Rob Ford’s endorsement of Wendell Brereton sparks Twitter flare-up

Click here for the article as it appears on EYE WEEKLY’s official website. Originally published August 4, 2010.

The internet has been an important part of the mayoral campaign. As EYE WEEKLY has been monitoring Twitter throughout the summer, it has become obvious that it attracts more than its share of hacks. Inevitably, campaigners and supporters (with or without Twibbons to identify them) engage in catching the other camps off-guard or with repeated jabs. Here are two cases of candidates going on the defensive from the last week.

Case 1: Rob Ford’s disappearing endorsement
This morning in a tweet @RobFordTeam declared: “Proud to receive the endorsement of Wendell Brereton, who is now running in Ward 6 with my full support #voteTO.” (There is also video of an endorsement in front of City Hall.) Many active #voteTO members, including Jonathan Goldsbie, pounced, pointing out some of Brereton’s questionable comments — particularly in regard to the LGBT community and specifically Pride Toronto. Here is a cache of Brereton’s website courtesy @traviskim that includes the lines “My kind of Toronto doesn’t have businesses or festivals that invite sex tourism” and “My kind of Toronto doesn’t parade immorality and call it pride.” These comments — along with @RobFordTeam’s endorsment tweet — were eventually deleted and then re-added. In the meantime, Ford explains everything to The Globe and Mail in this interview.

Case 2: Smitherman seeks to set the record straight
George Smitherman has been a target of frequent tweets calling into question his record as a member of provincial cabinet. Tweeters have made reference to the controversial consultancy boondoggle at eHealth, which Smitherman presided over as Ontario’s Minister of Health. Consequently, Team Smitherman has launched a new website,, to tell the candidate’s side of things.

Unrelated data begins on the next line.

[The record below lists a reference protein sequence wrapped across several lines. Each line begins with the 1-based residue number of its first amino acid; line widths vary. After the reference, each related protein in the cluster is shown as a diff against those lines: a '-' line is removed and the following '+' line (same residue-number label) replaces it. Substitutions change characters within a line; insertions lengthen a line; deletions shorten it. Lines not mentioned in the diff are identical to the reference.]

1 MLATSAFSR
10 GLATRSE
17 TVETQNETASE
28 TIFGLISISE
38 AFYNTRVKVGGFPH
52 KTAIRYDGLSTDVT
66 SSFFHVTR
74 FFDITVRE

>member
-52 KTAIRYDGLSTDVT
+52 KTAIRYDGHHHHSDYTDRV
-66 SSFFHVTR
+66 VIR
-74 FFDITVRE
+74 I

The site has a very Web 2.0 approach to damage control called “Report a Lie.” This feature gives the average citizen the opportunity to sic Smitherman’s truth patrol on a BlackBerry-addled Rocco Rossi tweeter. This idea is certainly not novel (see Rob Ford’s “Waste Watch” email tips), but it’s better than the rest of the website, which is basically a log of press releases telling George’s side of the story on the aforementioned eHealth scandal, along with accounts of Kyle Rae’s retirement bash and even Smitherman’s recent trip to China.

Online effectiveness?

Beyond the tactical blow-for-blow, you have to wonder if watching and evaluating candidates during these Tweet-for-tat exchanges is helpful to the city’s less tech-savvy voters. Do internet flare-ups make a difference in the same way as “Not Your Average Joe” condoms and Chicken Men? Are votes really driven by clicks and clucks?

On the other hand, nothing drums up civic pride like a contest, whether for mayor or otherwise. Torontoist is currently running a contest for a new tourism slogan. (My vote is for “Toronto: Home of Scott Pilgrim.”) Toronto Votes is running a campaign to engage youth (14 to 24 year olds) in the municipal elections. Their first batch of awareness-raising posters is in and you can check them out and vote on Facebook. This trippy Stephen Harper portrait is definitely a stand-out.


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